Sunday, 24 February 2013

French rhubarb tart

This is a very elegant dessert that does require a little more effort on your part. Its probably not one you would just knock up for a normal weekend dessert. Saying that I do urge you to try it before forced rhubarb is out of season, as it looks, and more importantly tastes, absolutely stunning.

Its a bbc good food magazine recipe but I have tweaked it just a little to suit my own tastes. For example I love rhubarb and all the tartness that comes with it and so I have reduced the sugar that it is poached in.

You will need a special long fluted tart tin with a loose bottom. I got mine from lakeland, it will be useful for lots of other tarts, both sweet and savoury.

French rhubarb tart

500g forced rhubarb
25g caster sugar
juice of half a lemon

250g plain flour
1 tbsp icing sugar
140g cubed butter
1 large egg yolk

250ml milk (whole or semi skimmed)
Seeds from one vanilla pod
4 large egg yolks
2 tbsp caster sugar
1 tbsp cornflour
1 tbsp plain flour
60ml double cream

Cut the rhubarb into batons, each 10cm in length. You will need enough to go along the length of the tart tin plus at least one extra. Put the sugar, lemon juice and 250ml of water into a wide frying pan, add the rhubarb and simmer for 5 minutes. Leave the rhubarb to cool in the syrup for at least 1 hour or overnight.

For the pastry put the flour, sugar and butter into a food processor and blitz until the mixture resembles breadcrumbs. With the motor running add the egg yolk and enough ice cold water for the mixture to come together. Tip onto a work surface and bring together with your hands. Wrap in clingfilm and chill for 30 minutes.

For the crème patisserie gently heat the milk and vanilla seeds until just below boiling. In the meantime mix the egg yolks, sugar and flours together until combined. Add a little of the hot milk to the egg mixture whisking constantly, gradually add the remaining hot milk continuing to whisk. Return the liquid to the pan and set over a lowish heat, stir continuously until the mixture thickens to the consistency of very very thick custard. This will take time, do not be tempted to turn up the heat.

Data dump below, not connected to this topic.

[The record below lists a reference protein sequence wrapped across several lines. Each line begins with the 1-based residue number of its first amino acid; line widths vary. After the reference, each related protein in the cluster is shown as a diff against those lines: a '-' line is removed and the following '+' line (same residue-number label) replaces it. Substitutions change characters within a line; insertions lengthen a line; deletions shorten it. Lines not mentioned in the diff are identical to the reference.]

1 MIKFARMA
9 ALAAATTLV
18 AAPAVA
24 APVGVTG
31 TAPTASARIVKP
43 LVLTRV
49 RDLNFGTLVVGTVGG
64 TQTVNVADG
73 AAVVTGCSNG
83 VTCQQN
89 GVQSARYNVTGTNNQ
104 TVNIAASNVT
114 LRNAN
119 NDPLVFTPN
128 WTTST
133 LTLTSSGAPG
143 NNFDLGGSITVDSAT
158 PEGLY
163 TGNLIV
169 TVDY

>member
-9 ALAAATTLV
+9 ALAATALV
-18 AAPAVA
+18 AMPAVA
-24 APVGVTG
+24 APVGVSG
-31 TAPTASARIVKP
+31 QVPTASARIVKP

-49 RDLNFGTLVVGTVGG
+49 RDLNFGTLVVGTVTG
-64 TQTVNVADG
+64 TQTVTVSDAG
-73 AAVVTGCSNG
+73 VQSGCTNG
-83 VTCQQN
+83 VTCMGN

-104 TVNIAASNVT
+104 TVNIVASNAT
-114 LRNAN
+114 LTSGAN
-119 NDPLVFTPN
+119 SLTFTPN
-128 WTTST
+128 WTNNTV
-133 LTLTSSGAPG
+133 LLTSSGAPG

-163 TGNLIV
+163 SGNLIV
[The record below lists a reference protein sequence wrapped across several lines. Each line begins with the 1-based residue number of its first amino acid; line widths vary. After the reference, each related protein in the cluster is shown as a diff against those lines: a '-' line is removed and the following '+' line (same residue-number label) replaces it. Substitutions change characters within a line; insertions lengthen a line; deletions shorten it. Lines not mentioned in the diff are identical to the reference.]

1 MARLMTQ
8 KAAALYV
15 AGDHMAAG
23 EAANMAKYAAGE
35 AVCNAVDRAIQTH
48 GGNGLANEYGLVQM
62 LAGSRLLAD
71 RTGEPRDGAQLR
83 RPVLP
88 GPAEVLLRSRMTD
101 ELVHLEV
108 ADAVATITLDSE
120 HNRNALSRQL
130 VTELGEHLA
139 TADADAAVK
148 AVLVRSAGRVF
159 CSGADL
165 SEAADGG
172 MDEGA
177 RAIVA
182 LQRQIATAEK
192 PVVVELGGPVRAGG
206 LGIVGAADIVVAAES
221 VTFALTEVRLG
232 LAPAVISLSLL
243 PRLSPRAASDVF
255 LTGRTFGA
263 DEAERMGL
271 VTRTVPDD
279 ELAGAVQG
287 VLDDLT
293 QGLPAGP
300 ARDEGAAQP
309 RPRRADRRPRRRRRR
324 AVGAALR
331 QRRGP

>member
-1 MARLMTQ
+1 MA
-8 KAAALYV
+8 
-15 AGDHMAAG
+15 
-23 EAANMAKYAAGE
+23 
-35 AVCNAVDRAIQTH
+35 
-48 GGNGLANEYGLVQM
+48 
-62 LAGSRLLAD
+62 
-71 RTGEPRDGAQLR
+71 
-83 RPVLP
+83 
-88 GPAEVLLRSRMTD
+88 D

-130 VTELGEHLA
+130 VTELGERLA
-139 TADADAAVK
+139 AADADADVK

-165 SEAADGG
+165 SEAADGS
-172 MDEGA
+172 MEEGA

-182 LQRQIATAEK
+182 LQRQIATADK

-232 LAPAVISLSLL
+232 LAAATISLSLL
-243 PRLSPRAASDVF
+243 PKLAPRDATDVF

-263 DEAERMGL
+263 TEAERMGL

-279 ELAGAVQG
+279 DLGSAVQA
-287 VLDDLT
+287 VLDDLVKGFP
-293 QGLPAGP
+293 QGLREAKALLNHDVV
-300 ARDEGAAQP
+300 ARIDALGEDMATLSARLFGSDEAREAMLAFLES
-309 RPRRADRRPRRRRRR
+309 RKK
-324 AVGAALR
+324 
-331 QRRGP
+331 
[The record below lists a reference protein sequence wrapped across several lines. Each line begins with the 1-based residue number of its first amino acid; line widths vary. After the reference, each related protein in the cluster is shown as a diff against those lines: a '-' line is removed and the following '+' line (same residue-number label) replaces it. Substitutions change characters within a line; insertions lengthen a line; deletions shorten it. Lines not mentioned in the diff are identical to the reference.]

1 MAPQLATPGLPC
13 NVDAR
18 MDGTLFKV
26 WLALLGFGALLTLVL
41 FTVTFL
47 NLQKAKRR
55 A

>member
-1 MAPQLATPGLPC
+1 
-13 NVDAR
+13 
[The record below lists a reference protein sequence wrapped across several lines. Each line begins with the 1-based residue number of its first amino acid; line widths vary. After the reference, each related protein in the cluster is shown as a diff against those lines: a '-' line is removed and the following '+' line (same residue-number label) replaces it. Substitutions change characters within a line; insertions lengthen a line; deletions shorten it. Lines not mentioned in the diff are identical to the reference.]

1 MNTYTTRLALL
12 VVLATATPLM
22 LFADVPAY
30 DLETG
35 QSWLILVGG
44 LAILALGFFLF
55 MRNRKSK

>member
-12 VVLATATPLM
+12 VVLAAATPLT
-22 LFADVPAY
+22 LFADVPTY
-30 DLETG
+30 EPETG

Using a spatula transfer the crème patisserie to a clean bowl and cover the surface with clingfilm to prevent a skin forming. Chill for at least 1 hour or overnight.

Remove the pastry from the fridge and, on a lightly floured surface, roll out into a rectangle, bigger than your tin, 1mm thick. Line you tin, making sure the pastry gets into all the corners. Leave any overhang for the time being.

 The pastry is very short and it may crack a little as you line the tin, if so use a little of the little extra overhang to do a patch job. I had to do this in two corners and it turned out completely fine.
Trying to show my patchwork job
Chill the lined tin for 30 minutes. Preheat the oven to 200C/180C FAN. Line the tart with baking paper and baking beans (or rice etc) and blind bake for 20 minutes. Some of my overhang fell off after blind baking, nothing to worry about. Remove the baking baking and beans and continue to bake for another 8 minutes until golden in colour. Remove excess pastry with a sharp serrated knife and leave to cool in the tin.

Remove the rhubarb pieces from the syrup and set aside. Heat the remaining syrup until it has reduced in volume and is a thick sticky syrup.

Beat the cream until it holds soft peaks and then beat a little of this into your chilled crème patisserie. Fold the remaining cream through until no streaks of cream remain.
Ready to assemble

To assemble the tart. Remove the pastry tart form its case and place on a plate/board. Fill with the crème patisserie and smooth over the surface.

 Line the rhubarb up along the length of the tart.

 To finish glaze the rhubarb with some of the syrup. Chill the tart for 30 minutes before serving. To serve use a sharp serrated knife to cut slices from the tart.

This tart was absolutely lovely and the perfect dessert for a special meal. It kept well in the fridge and was lovely the next day too. BBC said it would keep for up to 3 days but I suspect it is better much sooner.

The only downside is I now have 5 egg whites. I sense some macarons may be made very soon...


  1. That's a very classy dessert. Thanks for the reminder on forced rhubarb - it's a wonderful product, but I often forget to take advantage of it while it's around. I'm pretty sure that it wouldn't last for three days with me - it just looks too good.

    1. Thank you. No, it didn't last 3 days here either...